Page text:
What I’d like to see amongst bloggers - Cosmopolitanism

"A ‘Britishblog’, from my vantage, is not necessarily one that only focuses on local affairs, but which can most certainly stand for ‘British’ multicultural and egalitarian-spirited perspective on global affairs."

…is interest in global affairs. There is an interesting reason for this. Given that whatever the differences in cultural, historical, political, economic and social conditions, there is still one condition that is identical – the human condition.

What is this ‘human condition’? I don’t know. But I do know what is required to understand it, and that is attention to the varying manifestations of shared generic conditions. For instance, we might have different cultures, which in turn develop various and varying aspects of our persona, but the shared generic condition is ‘culture’ in itself, and its significant contribution to our perspectival development. Hence, attention to varying cultures draws our attention, not to ‘differences’, but to the yet to be tapped potentials of our persona.

If we don’t engage in such endeavours, the developmental trajectory of ‘progress’ is localised or ‘nativised’. For instance, I’ve noticed that in fascist states, ‘progress’ moves onto ‘democratic fascism’ – which I liken to a people who reach into a bag of vipers for an antidote. If we do not look elsewhere for examples of what else we can be, we’ll just end up doing our best within the perspectival constraints of a bad situation.

The above perspective is founded on a foundational truth – that cultures are borne of perspectivally distinguishable and relatively insulated histories. Hence, whilst it renders us thoughtful along some lines, it blinds us in others. This deficiency is not necessarily addressed in a globalised village. Rather, the inverse can very well be true as insecurities in the face of difference or the unfamiliar can actually lead us to seek refuge in the familiar. The only thing we might need then is the validation of the continued relevance of our cultures by way of our being able to advance economically – typical of Confucian societies where it is utilised to argue against the relevance of ‘reason’ in ‘progress’ and ‘cultural identification’, and which in turn serves to feed fascist, culturally exclusive, supremacist tendencies, and which founds the basis for the ‘asian democracy’ vs. ‘western democracy’ discourse.

Even other positive potentials of cultures can be discarded for its economic irrelevance and we move closer toward becoming nothing more than reproductive, consumeristic, economic units – as is gradually becoming the case in India, amongst others – as I’ve been inclined to say in my irate moments, ‘the Indian IT professional is, relatively, the idiot of Indian civilisation as s/he only represents and utilises a minuscule portion of the popular metaphysical and logical wealth of India but is rewarded much for it’. For example, as I’ve said to quite a few of my Chinese (social) associates, it is upon exposure to difference and new ideas and perspectives that one is afforded the opportunity to grow, but if this is not actively engaged in, than the passage of time simply serves to build up strategies of resistance which is exacerbated by reaching out to one’s existing formulae for comprehension to discount it and carry on with the business of life. In this, long-term exposure to difference and the unfamiliar can actually lead to articulated resistance. In this, the world wide web can very well tend to validate cultural exclusivity and introversion as opposed to countering it.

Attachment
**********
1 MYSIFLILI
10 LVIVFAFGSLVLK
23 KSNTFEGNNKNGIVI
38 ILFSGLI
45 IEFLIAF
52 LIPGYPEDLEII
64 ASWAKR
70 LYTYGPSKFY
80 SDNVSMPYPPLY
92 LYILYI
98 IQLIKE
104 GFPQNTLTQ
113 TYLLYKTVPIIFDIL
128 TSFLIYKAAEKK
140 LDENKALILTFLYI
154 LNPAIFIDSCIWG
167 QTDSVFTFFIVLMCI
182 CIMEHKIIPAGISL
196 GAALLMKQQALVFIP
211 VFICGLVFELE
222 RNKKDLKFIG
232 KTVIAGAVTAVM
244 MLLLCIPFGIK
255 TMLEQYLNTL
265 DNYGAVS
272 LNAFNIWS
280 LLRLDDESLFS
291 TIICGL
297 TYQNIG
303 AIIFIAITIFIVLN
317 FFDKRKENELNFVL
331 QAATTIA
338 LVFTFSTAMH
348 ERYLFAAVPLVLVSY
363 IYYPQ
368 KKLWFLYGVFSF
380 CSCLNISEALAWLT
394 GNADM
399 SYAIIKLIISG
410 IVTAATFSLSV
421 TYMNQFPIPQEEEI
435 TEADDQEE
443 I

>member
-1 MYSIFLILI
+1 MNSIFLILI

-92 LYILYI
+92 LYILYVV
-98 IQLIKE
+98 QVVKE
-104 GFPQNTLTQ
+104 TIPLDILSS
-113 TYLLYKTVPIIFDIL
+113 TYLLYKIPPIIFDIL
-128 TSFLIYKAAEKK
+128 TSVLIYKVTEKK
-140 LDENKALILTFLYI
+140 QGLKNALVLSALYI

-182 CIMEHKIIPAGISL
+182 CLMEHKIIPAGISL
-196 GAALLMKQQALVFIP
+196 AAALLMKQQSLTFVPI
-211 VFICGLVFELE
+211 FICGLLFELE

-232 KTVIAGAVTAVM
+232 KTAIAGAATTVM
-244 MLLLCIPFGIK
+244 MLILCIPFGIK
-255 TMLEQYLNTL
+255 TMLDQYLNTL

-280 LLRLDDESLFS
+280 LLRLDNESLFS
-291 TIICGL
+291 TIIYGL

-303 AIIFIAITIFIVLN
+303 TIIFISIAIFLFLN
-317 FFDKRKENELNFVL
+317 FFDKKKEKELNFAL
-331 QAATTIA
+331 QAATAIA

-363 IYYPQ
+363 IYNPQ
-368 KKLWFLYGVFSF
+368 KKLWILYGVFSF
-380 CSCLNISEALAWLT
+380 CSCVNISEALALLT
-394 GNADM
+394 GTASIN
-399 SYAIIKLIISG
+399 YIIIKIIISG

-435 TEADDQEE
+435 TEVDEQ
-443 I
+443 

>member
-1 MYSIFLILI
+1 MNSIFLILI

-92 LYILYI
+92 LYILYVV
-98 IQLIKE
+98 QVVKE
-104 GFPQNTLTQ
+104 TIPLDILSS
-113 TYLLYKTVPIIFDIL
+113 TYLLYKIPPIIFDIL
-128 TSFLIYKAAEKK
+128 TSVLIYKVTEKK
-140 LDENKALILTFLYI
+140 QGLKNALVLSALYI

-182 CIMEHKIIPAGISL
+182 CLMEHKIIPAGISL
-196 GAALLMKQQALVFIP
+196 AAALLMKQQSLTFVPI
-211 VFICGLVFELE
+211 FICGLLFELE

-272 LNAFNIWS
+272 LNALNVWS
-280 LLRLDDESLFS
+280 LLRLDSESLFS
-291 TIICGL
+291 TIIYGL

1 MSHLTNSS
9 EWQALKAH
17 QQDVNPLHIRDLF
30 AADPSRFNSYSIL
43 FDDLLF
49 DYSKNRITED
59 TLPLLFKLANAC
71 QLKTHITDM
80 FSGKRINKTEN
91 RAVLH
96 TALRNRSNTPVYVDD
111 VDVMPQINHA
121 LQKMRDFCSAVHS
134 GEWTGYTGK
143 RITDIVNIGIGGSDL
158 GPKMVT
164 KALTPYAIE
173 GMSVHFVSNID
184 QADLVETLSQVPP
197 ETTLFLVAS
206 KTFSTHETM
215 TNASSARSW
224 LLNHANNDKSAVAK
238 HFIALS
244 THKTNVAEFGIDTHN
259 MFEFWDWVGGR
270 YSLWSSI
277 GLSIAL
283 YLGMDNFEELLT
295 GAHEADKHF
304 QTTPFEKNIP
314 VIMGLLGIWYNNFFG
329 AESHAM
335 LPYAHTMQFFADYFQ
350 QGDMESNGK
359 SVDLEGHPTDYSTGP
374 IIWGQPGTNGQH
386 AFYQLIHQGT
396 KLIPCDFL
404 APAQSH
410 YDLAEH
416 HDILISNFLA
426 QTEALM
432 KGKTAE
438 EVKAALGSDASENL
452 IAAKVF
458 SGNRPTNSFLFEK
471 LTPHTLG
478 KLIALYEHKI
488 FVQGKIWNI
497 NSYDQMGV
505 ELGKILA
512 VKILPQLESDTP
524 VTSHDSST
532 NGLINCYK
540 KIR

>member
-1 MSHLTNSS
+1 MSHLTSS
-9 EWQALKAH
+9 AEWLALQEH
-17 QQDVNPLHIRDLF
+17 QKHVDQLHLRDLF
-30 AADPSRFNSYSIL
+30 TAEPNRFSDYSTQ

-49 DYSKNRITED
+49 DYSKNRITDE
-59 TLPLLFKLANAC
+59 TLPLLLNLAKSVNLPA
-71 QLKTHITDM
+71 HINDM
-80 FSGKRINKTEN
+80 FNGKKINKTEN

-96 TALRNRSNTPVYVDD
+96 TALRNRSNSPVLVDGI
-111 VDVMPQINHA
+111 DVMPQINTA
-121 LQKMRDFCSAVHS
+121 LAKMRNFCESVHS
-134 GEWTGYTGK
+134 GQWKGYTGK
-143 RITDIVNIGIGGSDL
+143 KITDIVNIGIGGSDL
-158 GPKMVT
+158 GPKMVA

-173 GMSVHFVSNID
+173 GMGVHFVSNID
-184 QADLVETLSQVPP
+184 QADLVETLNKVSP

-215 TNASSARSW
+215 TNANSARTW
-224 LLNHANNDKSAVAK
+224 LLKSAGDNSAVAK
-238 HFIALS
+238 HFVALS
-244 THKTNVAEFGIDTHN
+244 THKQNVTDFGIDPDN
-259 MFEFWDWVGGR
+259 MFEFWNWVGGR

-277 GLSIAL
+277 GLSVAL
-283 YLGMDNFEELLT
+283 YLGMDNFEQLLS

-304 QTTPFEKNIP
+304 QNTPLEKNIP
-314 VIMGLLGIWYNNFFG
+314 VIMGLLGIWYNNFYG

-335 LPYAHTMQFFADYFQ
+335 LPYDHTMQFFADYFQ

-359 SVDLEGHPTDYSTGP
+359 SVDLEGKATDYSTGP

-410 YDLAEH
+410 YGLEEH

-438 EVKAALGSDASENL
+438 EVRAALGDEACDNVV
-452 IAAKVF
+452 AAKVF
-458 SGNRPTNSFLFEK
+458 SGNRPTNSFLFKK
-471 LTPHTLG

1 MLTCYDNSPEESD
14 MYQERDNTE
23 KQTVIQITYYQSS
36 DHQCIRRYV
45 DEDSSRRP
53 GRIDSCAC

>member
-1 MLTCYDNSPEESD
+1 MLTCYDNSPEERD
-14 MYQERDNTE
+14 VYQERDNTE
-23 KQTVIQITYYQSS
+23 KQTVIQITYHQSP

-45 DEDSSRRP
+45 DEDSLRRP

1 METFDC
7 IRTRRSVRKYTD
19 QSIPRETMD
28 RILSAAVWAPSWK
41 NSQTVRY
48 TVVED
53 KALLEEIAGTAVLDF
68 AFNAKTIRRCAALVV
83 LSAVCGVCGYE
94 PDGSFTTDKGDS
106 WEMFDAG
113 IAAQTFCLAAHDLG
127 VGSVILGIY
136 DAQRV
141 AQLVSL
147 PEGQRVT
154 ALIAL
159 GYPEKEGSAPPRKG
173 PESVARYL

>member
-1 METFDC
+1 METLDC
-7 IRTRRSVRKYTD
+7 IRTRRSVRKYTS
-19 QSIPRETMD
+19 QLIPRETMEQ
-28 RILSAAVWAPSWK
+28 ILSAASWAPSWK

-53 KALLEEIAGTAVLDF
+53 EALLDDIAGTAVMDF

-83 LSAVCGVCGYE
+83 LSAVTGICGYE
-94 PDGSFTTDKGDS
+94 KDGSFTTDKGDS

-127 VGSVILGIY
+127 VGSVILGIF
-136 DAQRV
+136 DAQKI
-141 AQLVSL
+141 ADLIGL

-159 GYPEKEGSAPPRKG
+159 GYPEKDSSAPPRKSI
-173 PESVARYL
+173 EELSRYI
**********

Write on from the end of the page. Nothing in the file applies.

What we need is cultural interactivity amongst bloggers and writers. By speaking on others’ interests, we afford them exposure to another take on things which their own cultural experiences would not enable them to discern. At the same time, we are also directed to variables and perspectives, due to differences, which our own culture might disable us from appreciating. In this, both can avail themselves of other ways of looking at things which we have been trained to appreciate in our culturally-induced ways. Hence, in this respect, to care about another, to show interest in their affairs, is to actually empower ourselves with perspectives which we might otherwise forego.

Yes, we can identify ourselves as ‘BritishBlogs’, ‘AfricanBlogs’, ‘LatinAmericanBlogs’ and so on, for the purpose of providing a congregational point for in-depth discussions of local affairs, but it ought not to serve as a reason for not bothering with that which is without. Why should such a definition serve to confine our interests, especially when being cosmopolitan in interest renders us more adept at resolving our own issues? A ‘Britishblog’, from my vantage, is not necessarily one that only focuses on local affairs, but which can most certainly stand for ‘British’ multicultural and egalitarian-induced perspective on global affairs. This trend amongst bloggers and blog-listings in expecting that local blogs and writers confine their field of vision within the illusory and self absorption-inducing boundaries of the nation-state works against the fruition of local perspectival potentials on a global stage. That renders us citizens of the world in presence, but not in perspective, and not in potential.